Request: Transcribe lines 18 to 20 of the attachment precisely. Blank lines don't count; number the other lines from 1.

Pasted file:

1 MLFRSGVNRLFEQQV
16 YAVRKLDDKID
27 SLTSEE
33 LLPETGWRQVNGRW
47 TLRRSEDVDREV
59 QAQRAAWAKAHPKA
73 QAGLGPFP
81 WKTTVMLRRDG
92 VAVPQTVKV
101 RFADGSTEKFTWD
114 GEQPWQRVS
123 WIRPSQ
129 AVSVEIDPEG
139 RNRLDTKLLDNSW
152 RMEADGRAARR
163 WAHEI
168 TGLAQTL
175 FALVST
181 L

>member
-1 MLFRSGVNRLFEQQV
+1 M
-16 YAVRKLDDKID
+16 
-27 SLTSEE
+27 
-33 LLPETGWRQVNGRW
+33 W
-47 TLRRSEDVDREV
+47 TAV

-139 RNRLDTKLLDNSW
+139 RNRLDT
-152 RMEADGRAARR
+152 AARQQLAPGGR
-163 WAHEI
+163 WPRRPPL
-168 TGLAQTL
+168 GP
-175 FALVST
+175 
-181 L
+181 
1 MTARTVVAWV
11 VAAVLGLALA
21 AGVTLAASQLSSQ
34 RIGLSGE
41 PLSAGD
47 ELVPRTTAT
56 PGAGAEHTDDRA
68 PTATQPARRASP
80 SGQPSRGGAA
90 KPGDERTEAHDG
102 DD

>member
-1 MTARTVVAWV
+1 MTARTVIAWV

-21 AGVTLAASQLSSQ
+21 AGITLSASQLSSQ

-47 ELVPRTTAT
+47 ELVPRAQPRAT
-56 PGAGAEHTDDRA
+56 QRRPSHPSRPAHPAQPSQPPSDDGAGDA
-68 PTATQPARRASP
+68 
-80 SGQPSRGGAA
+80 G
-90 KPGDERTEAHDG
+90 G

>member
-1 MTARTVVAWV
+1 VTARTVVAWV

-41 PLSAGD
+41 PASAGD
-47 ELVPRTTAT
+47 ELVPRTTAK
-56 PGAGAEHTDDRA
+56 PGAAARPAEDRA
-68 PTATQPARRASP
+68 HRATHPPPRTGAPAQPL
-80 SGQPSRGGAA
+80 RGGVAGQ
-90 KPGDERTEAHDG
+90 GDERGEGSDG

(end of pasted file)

175 FALVST
181 L

>member